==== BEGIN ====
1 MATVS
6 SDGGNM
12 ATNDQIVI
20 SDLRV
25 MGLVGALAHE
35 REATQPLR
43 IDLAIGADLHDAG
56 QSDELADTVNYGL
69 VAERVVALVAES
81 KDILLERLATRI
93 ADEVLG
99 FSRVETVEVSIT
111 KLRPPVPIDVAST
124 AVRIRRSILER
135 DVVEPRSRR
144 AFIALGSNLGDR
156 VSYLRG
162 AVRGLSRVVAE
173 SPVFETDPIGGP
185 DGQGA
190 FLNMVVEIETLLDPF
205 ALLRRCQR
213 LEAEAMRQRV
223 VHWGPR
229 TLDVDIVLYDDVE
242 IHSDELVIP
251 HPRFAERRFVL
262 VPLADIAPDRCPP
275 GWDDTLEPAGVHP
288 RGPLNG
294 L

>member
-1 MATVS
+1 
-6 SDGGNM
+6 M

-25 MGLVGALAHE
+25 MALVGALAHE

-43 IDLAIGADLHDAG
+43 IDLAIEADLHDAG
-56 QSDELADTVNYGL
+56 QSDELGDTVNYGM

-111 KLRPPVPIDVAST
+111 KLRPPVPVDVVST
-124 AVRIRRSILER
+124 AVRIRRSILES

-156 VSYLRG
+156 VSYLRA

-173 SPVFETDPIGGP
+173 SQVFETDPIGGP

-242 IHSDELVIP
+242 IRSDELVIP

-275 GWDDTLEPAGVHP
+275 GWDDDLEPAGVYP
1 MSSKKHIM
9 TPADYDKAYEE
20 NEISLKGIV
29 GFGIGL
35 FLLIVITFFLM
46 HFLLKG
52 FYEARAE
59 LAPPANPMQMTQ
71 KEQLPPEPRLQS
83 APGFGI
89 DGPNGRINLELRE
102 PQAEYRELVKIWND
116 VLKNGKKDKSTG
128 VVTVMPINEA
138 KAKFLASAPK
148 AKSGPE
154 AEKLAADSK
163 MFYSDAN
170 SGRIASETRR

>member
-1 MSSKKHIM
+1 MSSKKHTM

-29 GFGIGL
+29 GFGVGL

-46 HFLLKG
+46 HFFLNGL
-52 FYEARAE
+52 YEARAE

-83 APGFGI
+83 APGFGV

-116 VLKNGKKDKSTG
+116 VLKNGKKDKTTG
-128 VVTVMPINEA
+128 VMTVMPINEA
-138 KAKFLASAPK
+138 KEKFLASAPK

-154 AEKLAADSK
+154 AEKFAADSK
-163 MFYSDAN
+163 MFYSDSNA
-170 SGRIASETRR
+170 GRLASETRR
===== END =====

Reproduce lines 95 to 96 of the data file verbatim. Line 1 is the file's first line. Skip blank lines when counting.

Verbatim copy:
-170 SGRIASETRR
+170 GRLASETRR